I said, “Without a Ph.D., can she ever reach Professor?”

“She could, but not until the end of her 20th year on faculty. And that’s assuming she made Associate Professor this time. Which she hasn’t.”

“Sounds to me like she’d recoup the cost of a Ph.D., if it would move her to the highest group.”

Pete said, “The college would pay for it. But she’s so stubborn. She may have decided against it just because Verlene advised it.” He sighed. “Damn. The atmosphere at the office will be tense.”

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Don’t kill the dog!

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HOW COULD YOU??? By Gilliamhome’s Olympus E3 and Evolt 500 Page – Flickr: Hoss, CC BY 2.0, https://commons.wikimedia.org/w/index.php?curid=21292208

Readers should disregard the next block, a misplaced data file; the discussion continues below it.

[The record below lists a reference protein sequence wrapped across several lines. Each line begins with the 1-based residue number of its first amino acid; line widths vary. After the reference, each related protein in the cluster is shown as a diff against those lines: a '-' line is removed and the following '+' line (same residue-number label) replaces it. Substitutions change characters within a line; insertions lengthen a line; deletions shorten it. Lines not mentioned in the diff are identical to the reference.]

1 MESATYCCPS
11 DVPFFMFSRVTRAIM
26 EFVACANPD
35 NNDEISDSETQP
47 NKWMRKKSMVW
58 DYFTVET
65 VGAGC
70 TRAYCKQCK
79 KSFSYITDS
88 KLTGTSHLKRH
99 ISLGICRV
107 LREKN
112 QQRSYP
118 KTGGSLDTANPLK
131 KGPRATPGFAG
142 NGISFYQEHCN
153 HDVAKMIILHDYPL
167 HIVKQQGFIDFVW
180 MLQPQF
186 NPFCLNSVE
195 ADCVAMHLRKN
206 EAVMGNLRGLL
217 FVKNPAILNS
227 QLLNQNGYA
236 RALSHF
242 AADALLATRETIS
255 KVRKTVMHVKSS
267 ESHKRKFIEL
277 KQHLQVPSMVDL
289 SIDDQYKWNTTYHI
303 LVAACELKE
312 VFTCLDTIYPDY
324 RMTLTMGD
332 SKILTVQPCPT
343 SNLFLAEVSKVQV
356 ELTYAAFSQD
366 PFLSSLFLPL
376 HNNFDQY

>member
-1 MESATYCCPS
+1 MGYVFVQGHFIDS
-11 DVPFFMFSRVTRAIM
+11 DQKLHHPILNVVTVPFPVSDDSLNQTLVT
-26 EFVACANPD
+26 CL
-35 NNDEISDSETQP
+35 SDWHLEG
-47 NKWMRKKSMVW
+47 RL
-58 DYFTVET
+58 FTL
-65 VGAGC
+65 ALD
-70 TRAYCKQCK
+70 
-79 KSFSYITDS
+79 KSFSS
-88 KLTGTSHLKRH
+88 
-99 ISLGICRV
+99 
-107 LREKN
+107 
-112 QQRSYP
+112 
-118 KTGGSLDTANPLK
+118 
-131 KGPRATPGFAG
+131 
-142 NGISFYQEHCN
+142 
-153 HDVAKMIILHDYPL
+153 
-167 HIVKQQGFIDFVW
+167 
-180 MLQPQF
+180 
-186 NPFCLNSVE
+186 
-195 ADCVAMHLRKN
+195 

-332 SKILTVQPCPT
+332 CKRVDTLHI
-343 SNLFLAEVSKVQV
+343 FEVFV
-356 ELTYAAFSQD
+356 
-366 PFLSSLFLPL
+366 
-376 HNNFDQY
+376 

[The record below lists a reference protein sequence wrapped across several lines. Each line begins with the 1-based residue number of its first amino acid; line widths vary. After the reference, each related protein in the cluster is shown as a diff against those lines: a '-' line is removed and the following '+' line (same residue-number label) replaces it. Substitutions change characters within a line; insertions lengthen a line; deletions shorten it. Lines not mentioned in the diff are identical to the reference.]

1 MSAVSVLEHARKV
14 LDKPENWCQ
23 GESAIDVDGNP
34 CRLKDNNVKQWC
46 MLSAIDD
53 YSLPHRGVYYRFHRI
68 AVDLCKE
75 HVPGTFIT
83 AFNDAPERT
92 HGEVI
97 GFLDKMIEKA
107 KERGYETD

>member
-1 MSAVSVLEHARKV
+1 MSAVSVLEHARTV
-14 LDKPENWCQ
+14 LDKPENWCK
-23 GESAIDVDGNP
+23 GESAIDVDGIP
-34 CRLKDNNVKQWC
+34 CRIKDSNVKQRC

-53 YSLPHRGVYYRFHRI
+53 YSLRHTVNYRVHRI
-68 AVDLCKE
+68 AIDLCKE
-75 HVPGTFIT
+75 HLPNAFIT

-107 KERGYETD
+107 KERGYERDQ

I was reading a book the other night where the hero adopts a puppy. Then the worst thing ever happens – the dog dies. And not just dies, but is gruesomely murdered by the killer as a message to the hero.

Aaaaagggggghhhhhh!!

It should be the first rule of writing. DON’T KILL THE DOG.

It makes me less anxious to read anything else by this author. Will he kill more dogs? I don’t want to take the chance.

I was telling a writer friend about this, and we decided there should be universal writing rules, regardless of genre.

  1. Don’t kill the dog.
  2. Don’t make the entire story turn out to be a dream. (A la Dallas, for those of you who remember.)
  3. Sex scenes must be physically possible to replicate.

There are other rules that apply to the mystery genre in particular – you can’t introduce the killer at the end of the book, you can’t have the crime solved by intuition. But across genres, I think these three rules are a fine starting point.

What other rules are there? What do you HATE to see a writer do? What makes you stop reading?